The aim of the game is to capture as many marbles as possible. The player with the maximum number of marbles wins.

These were only a few of our traditional games! For more such exciting games, keep watching our blog space.

Unlike today’s children who spend most of their time amidst video games and television, previous generations of Indian children had some very entertaining ways to keep themselves busy while having tons of fun! They had some very cool and engaging games, which have unfortunately died out in today’s craze for virtual games.

Here we continue from our previous post, bringing back popular games from way back and tell you how to play them. Let’s begin!

4.  Bongaram Aata:

Spend the summer in traditional fun!

A spinning top, popularly known as ‘lattoo’ in Hindi was once a very popular toy. It is usually seen as made of wood and has an inverse raindrop shape. The lower part of the top has grooves built into it around which you can wrap a string. The goal is to pull on the string and uncoil the top, making it spin on its tip for as long as possible. Tops were earlier made of wood, but they are now available in plastic as well.

This game allows you to build your concentration while also improving your sense of balance. While pulling on the string to make the top spin, you will know exactly how much force you need to apply, the best way to pull on the string, and much more. These are all teaching your mind how to best deal with situations. Although usually this game is played alone, you can also team up with others in a fun group activity to see whose top stops spinning first.

5. Meka-Puli Aata:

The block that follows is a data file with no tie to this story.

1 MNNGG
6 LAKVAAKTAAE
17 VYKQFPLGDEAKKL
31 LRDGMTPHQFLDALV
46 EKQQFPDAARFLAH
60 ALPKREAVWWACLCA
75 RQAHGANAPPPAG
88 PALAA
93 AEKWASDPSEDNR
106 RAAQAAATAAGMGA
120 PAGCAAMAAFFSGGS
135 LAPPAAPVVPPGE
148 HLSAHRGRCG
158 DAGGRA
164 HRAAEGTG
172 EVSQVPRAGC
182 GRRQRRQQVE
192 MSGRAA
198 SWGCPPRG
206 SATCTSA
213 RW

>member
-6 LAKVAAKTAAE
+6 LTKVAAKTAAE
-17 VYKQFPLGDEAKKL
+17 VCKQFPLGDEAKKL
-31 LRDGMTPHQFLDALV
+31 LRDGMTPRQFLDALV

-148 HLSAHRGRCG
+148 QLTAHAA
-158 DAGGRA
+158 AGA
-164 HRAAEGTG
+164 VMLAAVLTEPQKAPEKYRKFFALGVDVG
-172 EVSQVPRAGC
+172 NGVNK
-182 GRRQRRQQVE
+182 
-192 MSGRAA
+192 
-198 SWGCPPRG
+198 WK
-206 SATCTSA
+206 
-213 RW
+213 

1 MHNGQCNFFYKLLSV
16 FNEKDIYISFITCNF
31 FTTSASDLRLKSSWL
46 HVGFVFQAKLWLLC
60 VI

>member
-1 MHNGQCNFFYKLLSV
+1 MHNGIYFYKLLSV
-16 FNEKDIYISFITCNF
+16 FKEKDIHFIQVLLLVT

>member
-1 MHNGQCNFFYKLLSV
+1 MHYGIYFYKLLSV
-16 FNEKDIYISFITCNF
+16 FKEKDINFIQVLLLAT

Known as the game of goats and tigers, this game is a simple strategy game that is usually played between two people or two teams. The game is unusual because of its symmetry, or rather the lack of it. One player (or team) controls three tigers while the other controls 15 goats. In the game, the goats try to block the movement of the tigers while the tigers ‘hunt’ the goats. This game is one of the most ancient games ever played.

It is a board game, with the board shaped like a V with two side wings. The three tigers are placed at the apex of the board in a triangle. No goats are placed on the board at the beginning. The player controlling the goats moves first, putting a goat at the intersection of the lines on the board. Then, the player controlling the tigers puts one tiger in the adjacent position to the goat along the intersection lines.

The tigers capture the goats by jumping over it to a free position beside the goat. This is similar in principle to what happens in checkers. No goat can move from its position until all 15 of them have been placed on the board.

The rules for the tigers are-

  • They can start capturing goats from the second move.
  • Only one goat can be captured at a time.
  • Jumping over the goat is possible in all directions as long there is one free position next to the goat for the tiger to jump to.
  • A tiger is not allowed to jump over another tiger.

The rules for the goats are-

  • They are not allowed to jump.
  • Once they are captured, they must leave the board.
  • They can only move once all the goats are on the board.

If all the goats are captured, the tigers win. If all the tigers are blocked by goats and cannot move anywhere, the goats win.

 6. Vaikuntapali:

Spend the summer in traditional fun!

This ancient board game is now regarded as a worldwide classic. The board is very iconic, with squares that contain little numbers, snakes of varying lengths, and ladders. The snakes and the ladders are always connecting two squares on different rows, either taking you higher or lower. Each player is given a pawn that they have to move from the smallest number to the largest number on the board, which is done with the help of dice. The person reaching the end of the board first is the winner. It is a game of luck and your rolling skills, while you compete for a race to the finish.

The size of the board varies from manufacturer to manufacturer, along with the position of the snakes and the ladders. These factors also contribute to the complexity of the game.

Go reconnect with your old roots and enjoy these lesser known traditional games this summer vacation!